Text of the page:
What my students are working on.......

Some of the things I've been having my more advanced students do lately are:
  • Keeping a detailed tune list of all the tunes they know, all the tunes the sort of know and all of the tunes they need to learn. This master list should be in a digital format so it can be constantly updated and organized. This master list will become the index for the student's personal gig book. Students should have enough copies of this book to give a rhythm section at a gig, rehearsal or jam session. If you don't want to bring your whole book to a gig/jam then you can at least bring this master list to show the other players. This ensures that you will be able to find acceptable and interesting tunes with any combination of players. No more,"Duh, what do YOU want to play?" I would stay away from plastic sheet protectors because they're usually more trouble than they're worth, plus they're expensive.
  • Put together a three ring binder of solo transcriptions. These could be your own, things you've downloaded off the Internet and printed or solos that you've copied out of books. Just use the blog search engine in the upper left hand corner of this page and search for 'transcriptions', you'll find hundreds. Don't practice the same few players all the time. Go for a wide range of cats, especially look at transcriptions of musicians on instruments other than your own. You'd be surprised how many solo transcription books your public library may have. Pack your binder with solos! Keep adding to your collection! Play through them all!
  • Take a lead sheet for a tune and for each chord change write several pentatonic scales that would work over that chord. A great book to help you figure these out is Pentatonic Scales For Jazz Improvisation by Raymon Ricker. Also take a look at my post called Pentatonic Lines- Navigating outside harmony. Try soloing over the tunes using only these pentatonic scales. Don't forget to do plenty of chromatic side-slipping.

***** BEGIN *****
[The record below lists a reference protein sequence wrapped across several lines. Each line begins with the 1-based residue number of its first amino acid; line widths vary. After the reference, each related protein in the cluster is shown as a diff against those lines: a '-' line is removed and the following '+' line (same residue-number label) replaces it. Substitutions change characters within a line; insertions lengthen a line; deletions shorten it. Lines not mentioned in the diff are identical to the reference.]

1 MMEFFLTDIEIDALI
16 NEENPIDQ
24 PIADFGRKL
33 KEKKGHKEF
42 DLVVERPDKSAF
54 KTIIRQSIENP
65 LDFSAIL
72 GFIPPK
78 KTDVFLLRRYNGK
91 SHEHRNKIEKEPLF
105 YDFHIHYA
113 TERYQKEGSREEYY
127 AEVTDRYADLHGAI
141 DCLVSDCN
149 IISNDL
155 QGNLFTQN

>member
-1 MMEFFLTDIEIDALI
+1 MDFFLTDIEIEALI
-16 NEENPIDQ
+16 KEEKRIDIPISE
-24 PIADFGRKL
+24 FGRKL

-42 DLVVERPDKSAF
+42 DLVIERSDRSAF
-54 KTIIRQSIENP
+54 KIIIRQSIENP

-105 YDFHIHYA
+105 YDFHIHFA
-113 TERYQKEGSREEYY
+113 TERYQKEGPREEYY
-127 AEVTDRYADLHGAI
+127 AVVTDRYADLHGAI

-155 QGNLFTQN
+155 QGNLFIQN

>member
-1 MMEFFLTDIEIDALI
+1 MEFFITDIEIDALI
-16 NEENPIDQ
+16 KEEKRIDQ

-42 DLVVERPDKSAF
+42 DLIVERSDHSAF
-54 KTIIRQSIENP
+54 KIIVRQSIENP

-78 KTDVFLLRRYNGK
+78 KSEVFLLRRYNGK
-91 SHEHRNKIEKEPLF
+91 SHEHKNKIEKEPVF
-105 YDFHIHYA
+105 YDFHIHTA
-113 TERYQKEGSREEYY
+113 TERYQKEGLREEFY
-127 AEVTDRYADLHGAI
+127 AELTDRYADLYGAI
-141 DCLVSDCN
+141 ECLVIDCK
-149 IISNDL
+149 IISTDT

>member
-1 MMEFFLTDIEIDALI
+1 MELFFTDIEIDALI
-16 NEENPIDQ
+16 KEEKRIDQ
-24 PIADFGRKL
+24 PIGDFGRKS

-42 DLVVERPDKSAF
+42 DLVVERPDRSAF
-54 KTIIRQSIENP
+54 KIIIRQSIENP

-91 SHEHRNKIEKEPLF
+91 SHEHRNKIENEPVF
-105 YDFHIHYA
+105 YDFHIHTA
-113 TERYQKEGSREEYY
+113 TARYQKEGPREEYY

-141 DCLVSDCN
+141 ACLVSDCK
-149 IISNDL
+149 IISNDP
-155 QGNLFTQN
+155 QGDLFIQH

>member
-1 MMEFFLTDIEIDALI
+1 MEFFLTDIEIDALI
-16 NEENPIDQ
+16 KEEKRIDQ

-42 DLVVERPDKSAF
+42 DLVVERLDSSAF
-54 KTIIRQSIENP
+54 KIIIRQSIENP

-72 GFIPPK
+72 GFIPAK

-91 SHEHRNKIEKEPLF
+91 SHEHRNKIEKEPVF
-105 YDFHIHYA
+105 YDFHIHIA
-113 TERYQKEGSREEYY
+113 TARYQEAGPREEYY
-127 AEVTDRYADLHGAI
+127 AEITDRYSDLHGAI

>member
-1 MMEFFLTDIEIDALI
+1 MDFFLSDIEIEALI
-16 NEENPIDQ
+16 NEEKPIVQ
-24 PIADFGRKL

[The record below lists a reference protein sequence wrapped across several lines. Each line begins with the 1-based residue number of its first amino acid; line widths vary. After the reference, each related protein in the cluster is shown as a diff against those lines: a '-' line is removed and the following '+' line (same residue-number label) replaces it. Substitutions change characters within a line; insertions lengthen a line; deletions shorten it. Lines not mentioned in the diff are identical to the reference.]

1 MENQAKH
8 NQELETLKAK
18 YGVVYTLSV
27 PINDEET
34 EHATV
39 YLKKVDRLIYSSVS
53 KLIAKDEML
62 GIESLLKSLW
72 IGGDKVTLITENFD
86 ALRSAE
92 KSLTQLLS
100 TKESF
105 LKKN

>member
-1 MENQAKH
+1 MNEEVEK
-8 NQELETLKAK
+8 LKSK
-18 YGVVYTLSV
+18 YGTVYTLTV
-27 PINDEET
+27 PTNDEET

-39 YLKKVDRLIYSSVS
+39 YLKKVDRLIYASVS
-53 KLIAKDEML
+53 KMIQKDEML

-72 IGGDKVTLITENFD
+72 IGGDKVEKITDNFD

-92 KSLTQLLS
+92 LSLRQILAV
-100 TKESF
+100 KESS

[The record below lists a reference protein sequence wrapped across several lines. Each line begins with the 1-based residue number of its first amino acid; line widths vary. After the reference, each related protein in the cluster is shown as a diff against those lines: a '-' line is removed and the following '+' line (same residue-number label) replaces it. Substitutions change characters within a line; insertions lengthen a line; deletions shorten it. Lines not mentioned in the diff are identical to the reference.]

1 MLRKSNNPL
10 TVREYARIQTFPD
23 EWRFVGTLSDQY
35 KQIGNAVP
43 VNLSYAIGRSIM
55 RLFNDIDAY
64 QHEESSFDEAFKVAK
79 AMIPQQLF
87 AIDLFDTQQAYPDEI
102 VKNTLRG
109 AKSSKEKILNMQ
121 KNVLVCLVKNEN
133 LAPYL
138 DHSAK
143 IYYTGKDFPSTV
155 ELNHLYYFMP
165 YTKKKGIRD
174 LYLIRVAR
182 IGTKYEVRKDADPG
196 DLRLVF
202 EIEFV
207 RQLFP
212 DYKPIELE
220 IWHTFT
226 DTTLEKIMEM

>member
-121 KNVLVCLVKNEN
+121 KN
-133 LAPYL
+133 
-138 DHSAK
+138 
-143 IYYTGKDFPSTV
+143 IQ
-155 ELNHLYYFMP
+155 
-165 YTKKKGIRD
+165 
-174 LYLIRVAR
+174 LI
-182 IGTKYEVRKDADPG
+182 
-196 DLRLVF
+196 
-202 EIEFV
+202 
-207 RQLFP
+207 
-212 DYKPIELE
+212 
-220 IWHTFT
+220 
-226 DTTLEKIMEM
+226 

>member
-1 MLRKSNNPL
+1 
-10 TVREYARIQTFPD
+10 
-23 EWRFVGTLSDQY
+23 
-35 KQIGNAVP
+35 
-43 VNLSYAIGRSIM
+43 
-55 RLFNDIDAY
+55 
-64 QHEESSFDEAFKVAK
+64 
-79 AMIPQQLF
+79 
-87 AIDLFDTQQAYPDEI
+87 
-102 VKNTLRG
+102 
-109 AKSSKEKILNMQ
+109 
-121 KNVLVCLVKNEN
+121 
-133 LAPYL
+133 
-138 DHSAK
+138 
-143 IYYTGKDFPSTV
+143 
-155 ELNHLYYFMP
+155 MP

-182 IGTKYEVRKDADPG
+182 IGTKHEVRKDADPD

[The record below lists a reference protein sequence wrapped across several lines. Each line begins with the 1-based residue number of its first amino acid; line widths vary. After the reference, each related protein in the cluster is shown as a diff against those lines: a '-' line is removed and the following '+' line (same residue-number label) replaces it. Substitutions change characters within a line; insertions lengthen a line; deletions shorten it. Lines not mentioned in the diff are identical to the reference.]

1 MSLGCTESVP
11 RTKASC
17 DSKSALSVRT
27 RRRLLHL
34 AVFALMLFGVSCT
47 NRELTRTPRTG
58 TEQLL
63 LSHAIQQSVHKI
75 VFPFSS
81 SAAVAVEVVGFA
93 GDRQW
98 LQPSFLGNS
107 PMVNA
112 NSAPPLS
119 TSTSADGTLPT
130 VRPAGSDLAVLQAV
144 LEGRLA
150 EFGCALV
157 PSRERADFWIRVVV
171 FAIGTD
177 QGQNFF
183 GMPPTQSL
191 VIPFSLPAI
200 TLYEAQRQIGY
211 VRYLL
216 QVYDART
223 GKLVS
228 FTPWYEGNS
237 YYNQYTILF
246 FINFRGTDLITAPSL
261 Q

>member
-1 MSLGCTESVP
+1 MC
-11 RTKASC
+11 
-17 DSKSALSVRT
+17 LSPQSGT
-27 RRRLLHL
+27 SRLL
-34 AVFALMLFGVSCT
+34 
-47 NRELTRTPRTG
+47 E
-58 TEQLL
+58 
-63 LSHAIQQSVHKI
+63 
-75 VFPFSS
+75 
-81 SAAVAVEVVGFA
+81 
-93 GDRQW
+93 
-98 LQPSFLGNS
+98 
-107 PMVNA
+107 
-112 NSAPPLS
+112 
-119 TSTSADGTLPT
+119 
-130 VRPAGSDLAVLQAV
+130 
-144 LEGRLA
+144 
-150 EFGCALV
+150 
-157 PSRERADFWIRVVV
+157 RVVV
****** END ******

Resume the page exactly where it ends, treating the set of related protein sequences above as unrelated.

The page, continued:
• Practice playing some slow ballads and really concentrate on the ends of all the notes. Try to get the vibrato to speed up slightly as you cut off each note. Shape the cut offs, be conscious of the exact shape that you're trying to create on the ends on notes.
  • I have just gotten my students back into an old stand by called the Universal Method for Saxophone by Paul Deville. It was written almost a century ago and it still kicks ass. If you want to fix any problem you are having with technique then the Universal Method has what you need. The exercises on difficult fingerings and exercises on mechanism can make drastic improvements in a student technique in a short amount of time because they isolate every single problematic fingering combination on the horn. The etudes will whip any sloppy tongue into shape by hammering it with different articulations.
  • Sing, sing, sing! If you can't sing it then you won't be able to play it in tune. Try singing phrase first, listening for perfect intonation, then play the same phrases. Once you know what a note sounds like intimately, meaning you recognize that note like the face of a friend in a crowd, then your oral tract will be able to position itself automatically as soon as you imagine that note in your mind's ear. You don't need to be born with perfect pitch to recognizes pitches in this way! You can introduce yourself to just a few notes at first and become very close friends with them. When you know everything about them (how they feel when you sing them, how they feel when you play them, how the different octaves sound and feel) then they can introduce you to the other notes. This is a learned form of perfect pitch that starts with one or a few notes, I call it relatively perfect pitch.


Anonymous said...

I went to the Casa
of Valdez
went to find out
just what it
is he says
then when I arrived
he was breakin' it down
like some kind of hip cat jazz dude from way down town
he said, "play it like this" then he played it like that
all the heavies in the room said, "damn, what WAS that?"
so next time you're hangin' out
under your fuzzy red fez
drop on over for a listen
to the Casa

David Carlos Valdez said...

Wow, thanks, no ones ever written a rap for me before......

Anonymous said...

yeah, well that's how we rock it up.

Unknown said...

David -

You've offered up so much great practice advice here on your blog. Do you have any tips for practicing away from the horn? I've heard of people closing their eyes and fingering an imaginary horn, and I've tried that but it really hasn't seemed to be very effective for me. Any other ideas?